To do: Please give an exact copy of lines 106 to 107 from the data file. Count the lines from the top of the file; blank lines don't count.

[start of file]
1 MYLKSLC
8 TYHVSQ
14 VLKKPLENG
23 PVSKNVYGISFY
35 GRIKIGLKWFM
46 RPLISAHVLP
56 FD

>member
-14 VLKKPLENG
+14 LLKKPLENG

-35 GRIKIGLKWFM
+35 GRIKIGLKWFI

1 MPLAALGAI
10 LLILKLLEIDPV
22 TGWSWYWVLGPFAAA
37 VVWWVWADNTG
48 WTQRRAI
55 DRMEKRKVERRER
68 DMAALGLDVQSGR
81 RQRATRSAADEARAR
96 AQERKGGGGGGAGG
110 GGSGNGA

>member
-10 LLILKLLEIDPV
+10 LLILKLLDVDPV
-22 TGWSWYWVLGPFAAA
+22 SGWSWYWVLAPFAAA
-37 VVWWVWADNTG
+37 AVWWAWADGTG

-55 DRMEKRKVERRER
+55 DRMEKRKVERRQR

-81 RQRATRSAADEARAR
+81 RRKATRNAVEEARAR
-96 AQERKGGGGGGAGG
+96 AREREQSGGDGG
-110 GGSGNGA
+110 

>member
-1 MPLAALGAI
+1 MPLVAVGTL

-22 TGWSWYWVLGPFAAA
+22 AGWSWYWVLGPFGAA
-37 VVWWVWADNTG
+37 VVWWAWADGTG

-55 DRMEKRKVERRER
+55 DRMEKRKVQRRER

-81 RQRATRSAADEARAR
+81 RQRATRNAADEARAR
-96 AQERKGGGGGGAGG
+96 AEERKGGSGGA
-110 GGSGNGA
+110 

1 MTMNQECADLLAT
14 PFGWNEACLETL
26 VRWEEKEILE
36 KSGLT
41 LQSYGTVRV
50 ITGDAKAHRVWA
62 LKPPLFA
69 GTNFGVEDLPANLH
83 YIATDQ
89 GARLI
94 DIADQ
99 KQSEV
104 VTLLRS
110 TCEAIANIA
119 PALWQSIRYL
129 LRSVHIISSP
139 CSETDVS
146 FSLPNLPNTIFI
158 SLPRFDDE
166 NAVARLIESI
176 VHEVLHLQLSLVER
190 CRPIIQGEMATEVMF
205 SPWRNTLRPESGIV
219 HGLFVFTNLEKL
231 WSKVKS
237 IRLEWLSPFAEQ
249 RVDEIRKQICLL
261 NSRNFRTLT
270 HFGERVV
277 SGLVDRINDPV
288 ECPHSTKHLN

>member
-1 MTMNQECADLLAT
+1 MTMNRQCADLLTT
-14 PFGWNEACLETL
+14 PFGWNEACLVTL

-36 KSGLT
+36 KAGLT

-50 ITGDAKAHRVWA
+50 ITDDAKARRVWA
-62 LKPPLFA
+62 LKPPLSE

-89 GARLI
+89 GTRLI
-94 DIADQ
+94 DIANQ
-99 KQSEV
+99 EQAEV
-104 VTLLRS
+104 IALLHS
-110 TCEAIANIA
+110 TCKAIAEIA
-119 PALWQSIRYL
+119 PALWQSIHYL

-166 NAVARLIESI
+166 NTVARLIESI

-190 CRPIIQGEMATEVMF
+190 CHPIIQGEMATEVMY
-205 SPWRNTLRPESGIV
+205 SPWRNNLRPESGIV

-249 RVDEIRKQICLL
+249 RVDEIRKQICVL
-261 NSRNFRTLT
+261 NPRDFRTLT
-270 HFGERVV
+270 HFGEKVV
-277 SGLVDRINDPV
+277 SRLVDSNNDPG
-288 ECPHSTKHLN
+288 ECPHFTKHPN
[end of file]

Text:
+119 PALWQSIHYL

-166 NAVARLIESI